Tuesday, June 7, 2016

Slow Packages and Sandy Food

On April 18, I mailed a package to a friend in the United States. I sent it airmail and figured it ought to get there in a week or two.

The package didn't contain anything valuable -- just a couple of t-shirts -- so I didn't insure it and I didn't ask for a tracking number. I just sent it on its merry way, trusting that it would reach its destination. We're talking about Royal Mail and the US Postal Service, after all: "Neither snow nor rain nor heat nor gloom of night stays these couriers from the swift completion of their appointed rounds."

Well, a week passed, and then two, with no word from my friend. I began to get concerned and eventually I asked her about it, thus revealing that a package (meant to be a surprise) was on the way. Then we were both waiting. And waiting. And waiting.

After about a month, I gave up. I thought surely the package had been stolen or plundered or abandoned in a cast-off mail bag by some errant postal worker. I was upset about losing the shirts, which were meant as a gift, but I treated it as a lesson learned: Next time, get tracking!

Well, believe it or not, this story has a happy ending. The package, "par avion" stickers and all, arrived on June 3 -- a month and a half after I mailed it. I felt such immense relief that my money and effort hadn't been wasted.

Which doesn't answer the burning question: Where has it been all this time?

I know post offices are struggling these days, but holy cow. Even when I lived in rural Morocco more than 20 years ago, it only took a couple of weeks to send something home!

And on that note, allow me to not-so-smoothly segue into another customer service complaint.

Last night, Dave and I ordered takeaway from our regular Chinese restaurant. I got "Monk's Vegetables," my old standby, a veggie-and-tofu combo with bok choy, carrots, baby corn and rice. I get this every time we order Chinese. (As we have established, I'm a creature of routine.)

Well, when my vegetables arrived, it was apparent that the monk had been to the beach. They were full of sand. Someone obviously hadn't washed the bok choy before cooking it. It was ridiculous. I tried to eat around it, sticking to the rice and the tofu, but all through dinner I was reminded of that day in second-grade P.E. when we played "Red Rover" (surely one of the most violent childhood games ever invented) and I wound up with a mouthful of dirt.

Oh well. There were no apparent ill-health effects, and at least I got my minerals for the day.

(Photos: Olga and I found this original painting in a trash bin on our morning walk yesterday. I did not rescue it -- too big.)


e said...

Sorry about the sand, nothing worse than unwanted grit...I have some nasty childhood memories of that myself and as for the violence of Red Rover, yours truly was knocked down and punched...Glad your friend finally got her shirts.

Jennifer said...

I would have called the restaurant to complain. They owe you a free meal after that experience!

I mailed a rent check to my landlord in a Christmas card last November, and it never arrived. Then, in MARCH, it finally showed up! The USPS is weird sometimes.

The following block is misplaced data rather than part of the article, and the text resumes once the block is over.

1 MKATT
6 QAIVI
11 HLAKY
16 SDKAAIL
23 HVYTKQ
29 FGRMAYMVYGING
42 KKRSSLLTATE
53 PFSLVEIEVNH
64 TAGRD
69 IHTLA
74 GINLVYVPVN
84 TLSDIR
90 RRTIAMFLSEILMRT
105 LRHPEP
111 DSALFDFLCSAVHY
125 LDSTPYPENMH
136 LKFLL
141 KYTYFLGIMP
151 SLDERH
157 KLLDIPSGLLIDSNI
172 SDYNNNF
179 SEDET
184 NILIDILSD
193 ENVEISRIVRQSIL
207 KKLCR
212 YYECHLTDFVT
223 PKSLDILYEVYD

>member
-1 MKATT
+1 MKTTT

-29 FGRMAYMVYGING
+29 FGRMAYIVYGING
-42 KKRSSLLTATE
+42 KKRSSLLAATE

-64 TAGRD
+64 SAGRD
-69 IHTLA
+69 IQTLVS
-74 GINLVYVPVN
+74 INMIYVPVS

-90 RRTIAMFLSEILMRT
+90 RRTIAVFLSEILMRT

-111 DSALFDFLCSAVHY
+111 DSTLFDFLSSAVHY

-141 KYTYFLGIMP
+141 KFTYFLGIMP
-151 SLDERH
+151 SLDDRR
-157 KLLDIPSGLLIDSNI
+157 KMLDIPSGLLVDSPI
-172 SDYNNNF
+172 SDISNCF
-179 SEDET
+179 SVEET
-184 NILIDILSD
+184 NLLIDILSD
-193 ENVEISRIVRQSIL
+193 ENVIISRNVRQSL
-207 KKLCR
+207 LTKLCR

ellen abbott said...

never had anything lost in the mail thankfully, especially since that's how I send out my art works. I don't think I could have eaten a meal full of sand.

Sharon said...

That really is crazy about the package. It's almost like they sent it by sea instead of air. I'm glad it finally made it.

Ms. Moon said...

I think Owen and I might wear matching shirts to Hank's birthday dinner tonight! You are such a darling.
Sand in the bok choy is ridiculous.

Linda Sue said...

London does have quality trash! Sarah is always finding things along side the road that are very difficult to pass up! Red Rover was fun! Dodge ball was brutal and crack the ship was lethal, especially on skates! Good times! How is it that we are still alive with functioning limbs???

rockygrace said...

A tracking number will only tell you where the package is up to the point that the post office loses the package, unfortunately. Ask me how I know.

jenny_o said...

I could never have eaten that meal with grit in it, but I appreciate the line about the monk being to the beach :)\

And where was that parcel all that time, I wonder? If only inanimate objects could talk.

Red said...

So you could write a cool story from your parcel's point of view.

Steve Reed said...

E: Well, knocking down is the whole point of Red Rover, so that doesn't surprise me -- but punching definitely isn't part of the game!

Jennifer: I thought about complaining, but I imagined myself getting on the phone with someone who didn't speak English very well and trying to explain the concept of "unwashed bok choy," and it all seemed too exhausting. As for the USPS, I really think sometimes they just leave bags of mail sitting around.

Ellen: I've had one or two things go missing over the years, but usually in foreign countries with iffy mail service.

Sharon: I know! PAR AVION, people!!

Ms Moon: Send a picture! :)

Linda Sue: I'm always amazed by the things people throw away. They just can't be bothered to take anything to a charity shop.

Rockygrace: True, but at least then you'd know at what point the package was lost. Wouldn't really help you get it back, though, would it?

Jenny-O: You might be surprised what you'd do if you paid for the meal and were hungry! Or maybe I'm just a cheapskate. Which is definitely true.

Red: If packages could talk! (As Jenny-O said right above you.)